Sometimes it’s refreshing to listen to bands that sing in a language I don’t understand. In my experiences they’ve been infrequent but always very good. Some artists who come to mind for me are of a pretty diverse background, including Sergio Mendes and Brasil 66, Sigur Ros, Seu Jorge, and perhaps my favorite French crooner, the illustrious Serge Gainsbourg.
It is Gainsbourg who Toronto based pop outfit Cactus Club cite as a main influence on their music and rightly his influence creeps into almost every romantic lounge pop tune on Cactus Clubs self-titled debut record Cactus Club, of which all the songs are sung in French.
The opening track “J'Abondonne” has an upbeat alt country melody and quick chops of guitar but underneath the surface we hear at times the occasional twinge of old school ‘80s electronic keyboard elements, squealing like a radio station from far away that is trying to be tuned in.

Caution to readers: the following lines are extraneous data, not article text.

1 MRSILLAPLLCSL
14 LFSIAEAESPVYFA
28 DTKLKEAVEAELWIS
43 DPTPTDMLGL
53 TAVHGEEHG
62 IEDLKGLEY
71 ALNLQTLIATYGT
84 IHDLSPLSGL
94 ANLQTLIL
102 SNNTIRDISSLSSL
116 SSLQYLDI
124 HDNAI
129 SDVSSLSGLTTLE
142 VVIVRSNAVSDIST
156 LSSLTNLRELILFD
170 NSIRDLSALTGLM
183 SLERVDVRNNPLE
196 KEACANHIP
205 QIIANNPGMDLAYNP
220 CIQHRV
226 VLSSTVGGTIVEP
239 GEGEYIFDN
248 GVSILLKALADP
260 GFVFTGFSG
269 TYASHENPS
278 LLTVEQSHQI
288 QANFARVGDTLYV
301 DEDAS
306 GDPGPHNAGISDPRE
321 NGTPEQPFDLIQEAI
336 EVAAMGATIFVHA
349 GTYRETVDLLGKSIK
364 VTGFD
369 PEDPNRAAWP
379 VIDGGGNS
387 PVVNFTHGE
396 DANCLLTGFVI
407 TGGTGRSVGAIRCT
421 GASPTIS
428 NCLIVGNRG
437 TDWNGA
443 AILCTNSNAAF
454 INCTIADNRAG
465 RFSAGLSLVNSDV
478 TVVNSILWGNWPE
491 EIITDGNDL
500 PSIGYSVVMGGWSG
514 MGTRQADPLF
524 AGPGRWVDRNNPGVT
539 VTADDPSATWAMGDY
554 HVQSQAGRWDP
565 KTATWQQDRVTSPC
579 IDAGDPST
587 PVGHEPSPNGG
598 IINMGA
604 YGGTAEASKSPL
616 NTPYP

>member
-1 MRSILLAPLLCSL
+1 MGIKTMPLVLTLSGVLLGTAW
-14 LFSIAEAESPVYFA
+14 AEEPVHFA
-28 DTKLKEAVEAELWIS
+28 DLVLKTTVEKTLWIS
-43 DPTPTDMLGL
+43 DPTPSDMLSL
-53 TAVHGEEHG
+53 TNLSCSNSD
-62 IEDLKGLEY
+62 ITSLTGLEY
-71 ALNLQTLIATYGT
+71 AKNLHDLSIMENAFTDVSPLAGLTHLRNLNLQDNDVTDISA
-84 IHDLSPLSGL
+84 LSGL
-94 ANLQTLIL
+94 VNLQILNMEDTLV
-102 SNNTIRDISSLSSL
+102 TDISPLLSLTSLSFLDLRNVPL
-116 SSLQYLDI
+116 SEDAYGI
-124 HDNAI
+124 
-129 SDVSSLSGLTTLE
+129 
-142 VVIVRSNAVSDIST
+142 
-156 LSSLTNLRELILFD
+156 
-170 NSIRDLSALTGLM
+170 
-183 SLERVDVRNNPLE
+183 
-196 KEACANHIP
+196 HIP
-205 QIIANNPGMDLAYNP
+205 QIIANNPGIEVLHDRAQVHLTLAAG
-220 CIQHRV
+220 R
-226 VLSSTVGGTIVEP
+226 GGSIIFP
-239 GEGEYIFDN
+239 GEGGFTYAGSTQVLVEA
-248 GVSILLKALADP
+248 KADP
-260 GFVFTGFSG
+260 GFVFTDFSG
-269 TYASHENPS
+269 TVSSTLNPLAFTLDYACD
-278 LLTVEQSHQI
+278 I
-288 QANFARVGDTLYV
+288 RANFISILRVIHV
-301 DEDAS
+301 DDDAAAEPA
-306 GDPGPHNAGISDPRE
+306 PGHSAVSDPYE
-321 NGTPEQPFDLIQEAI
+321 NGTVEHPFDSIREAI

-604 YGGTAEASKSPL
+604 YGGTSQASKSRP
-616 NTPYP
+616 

Next up on “La Fete Au Village” we hear Cactus Club’s heaviest American influences which are the Cars. Again beneath the straightforward, yet extremely catchy bass, guitar and drum play, the old school electric squeals, and if one didn’t know any better one could almost assume “La Fete Au Village” to be a Cars B-side covered by a band singing in French.
Cactus Club busts out the organ-synth to some pretty great effect on “Mona Lisa” a bright pop-ballad. The band then outdoes themselves with the psychedelic slow-dance beauty of “Naturellement Antipathique” a slow, piano driven ballad that sounds like half love song half lullaby.
This lullaby of sorts then gives way to “Du Feu a ma Cigarette” a dark, psychedelic jam session reminiscent of a lounge act style version of a Doors tune. This “cool darkness” takes a more measured and beatnik styled flow on the intoxicating and mellow “Les Tricheurs.” They show their range can extend to heavy rocking too as they display later on the rich and powerful blues inspired rocker “Mary Lou.”
Even if you don’t speak a lick of French you should still check out Cactus Club by Cactus Club. Words may be lost in translation but music never is.
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